The Pet Parent’s Guide to Shedding

If you’ve got a four-legged family member, then you know they have a way of filling lives with unconditional love. You probably also know they tend to fill our lives with fur, as well. Unless you have a hairless or non-shedding breed of cat or dog, shedding is something we pet parents have all struggled to manage, especially in the warmer months when pets say goodbye to their winter coats. While a little shedding is unavoidable, with the right information and tools, shedding doesn’t have to be an overwhelming part of caring for your fur children.

Nearly all dog and cat breeds shed as part of a healthy cycle of hair growth, but the amount that they shed can vary quite a bit based on how their skin is cared for. The issue of excessive shedding (like most health issues) is one that should be approached from both the inside and outside for best results. While bathing and brushing are what most of us turn to for shed control, what we feed our pets can have just as big of an impact.

Caring for your furry friend’s coat from the inside starts with good nutrition and plenty of healthy fats. For cats and dogs, the health of their digestive tract becomes visible in the health of their skin and coat. While they might seem unrelated, an upset stomach usually results in inflammation of the skin and excessive shedding. Choosing a dog or cat food that includes plenty of healthy meat protein and avoiding foods that include fillers like corn, wheat or by-products can go a long ways towards skin health and reducing shedding. In addition, healthy omega-3 fatty acid supplements like Kahoots Salmon Oil or The Missing Link Sensitive Skin Supplement are great ways to support a healthy skin and coat while reducing inflammation.

One of the easiest ways to reduce shedding is choosing the right brush for your dog or cat’s coat type and making sure you use it regularly. A long hair coat will require a slicker or rake brush with long teeth to reach the undercoat, while a short hair coat does better with a rubber curry comb or short bristle brush that picks up the small loose hairs and massages the skin. The gold standard for reducing shedding is the patented Furminator tool that is specially designed to reduce shedding by up to 90%. The initial price for a Furminator may be higher than a typical brush, but so is its de-shedding performance. Bathing your dog or cat with a gentle shed-helper shampoo and conditioner can also help them ditch that loose coat, especially if you brush them before and after the bath. However, if you bathe them more than once every four to six weeks, you can actually dry out your pet’s skin and cause further shedding.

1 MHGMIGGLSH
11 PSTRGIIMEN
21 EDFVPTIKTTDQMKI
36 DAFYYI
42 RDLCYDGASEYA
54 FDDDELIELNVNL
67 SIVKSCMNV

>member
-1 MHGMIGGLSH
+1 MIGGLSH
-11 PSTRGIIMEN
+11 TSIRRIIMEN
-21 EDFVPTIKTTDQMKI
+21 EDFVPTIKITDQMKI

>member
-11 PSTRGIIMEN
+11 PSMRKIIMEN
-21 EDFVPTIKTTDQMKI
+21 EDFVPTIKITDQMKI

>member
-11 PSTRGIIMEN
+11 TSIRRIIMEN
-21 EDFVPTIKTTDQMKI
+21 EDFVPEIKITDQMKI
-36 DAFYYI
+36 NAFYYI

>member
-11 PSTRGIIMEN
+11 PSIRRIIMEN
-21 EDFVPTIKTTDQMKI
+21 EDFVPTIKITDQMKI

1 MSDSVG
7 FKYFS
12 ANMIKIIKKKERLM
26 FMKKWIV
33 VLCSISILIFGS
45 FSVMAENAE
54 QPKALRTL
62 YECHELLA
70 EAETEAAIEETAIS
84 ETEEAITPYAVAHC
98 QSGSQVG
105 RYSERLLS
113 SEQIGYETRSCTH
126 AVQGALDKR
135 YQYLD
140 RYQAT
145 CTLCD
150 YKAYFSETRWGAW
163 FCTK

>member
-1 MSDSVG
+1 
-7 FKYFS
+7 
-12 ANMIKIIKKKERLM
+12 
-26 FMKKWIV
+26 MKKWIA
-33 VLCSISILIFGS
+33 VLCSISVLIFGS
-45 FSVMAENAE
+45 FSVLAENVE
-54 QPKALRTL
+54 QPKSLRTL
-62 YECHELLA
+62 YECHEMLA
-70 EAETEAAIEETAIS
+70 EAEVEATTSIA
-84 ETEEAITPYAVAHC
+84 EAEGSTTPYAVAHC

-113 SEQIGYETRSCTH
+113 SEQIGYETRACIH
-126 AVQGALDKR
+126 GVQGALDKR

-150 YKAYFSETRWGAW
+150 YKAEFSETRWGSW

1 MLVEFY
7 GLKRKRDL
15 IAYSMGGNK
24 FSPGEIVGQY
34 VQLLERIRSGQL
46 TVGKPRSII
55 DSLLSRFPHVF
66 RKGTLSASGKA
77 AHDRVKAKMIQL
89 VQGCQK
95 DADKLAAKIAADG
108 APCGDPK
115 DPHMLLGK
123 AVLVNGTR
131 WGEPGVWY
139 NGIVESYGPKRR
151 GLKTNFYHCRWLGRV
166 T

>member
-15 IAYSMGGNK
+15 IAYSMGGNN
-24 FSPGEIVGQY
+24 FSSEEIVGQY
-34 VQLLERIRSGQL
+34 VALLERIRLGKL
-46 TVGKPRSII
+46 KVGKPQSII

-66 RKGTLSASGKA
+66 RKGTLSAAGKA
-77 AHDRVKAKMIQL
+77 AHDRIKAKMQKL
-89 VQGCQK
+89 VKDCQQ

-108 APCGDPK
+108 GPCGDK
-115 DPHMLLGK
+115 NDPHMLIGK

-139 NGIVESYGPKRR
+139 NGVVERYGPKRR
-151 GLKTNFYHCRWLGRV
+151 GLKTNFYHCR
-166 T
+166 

Cats rarely need to be bathed as they do such a good job of cleaning themselves. The flip side of that, of course, is that they are prone to hairballs if they shed excessively. Regularly brushing your cat is essential to their health and should be done daily with an appropriate brush and once a week with a Furminator. If you have a cat that hates to be brushed there are an array of play stations, wall attachments, and play tunnels with brush attachments designed to pick up the loose hair from your cat as they play. Many cats who won’t tolerate having their human brush them will happily groom themselves on these stationary brushes in their own time.

By tackling the issue of shedding from the inside-out, you can significantly reduce the hair your pet leaves behind. While some shedding is necessary, pets and their parents can universally agree, the less fur the better. For more pet care tips and the highest quality grooming products, visit your neighborhood Kahoots.

By Julia Tunnell, Kahooligan at Kahoots East Escondido

 

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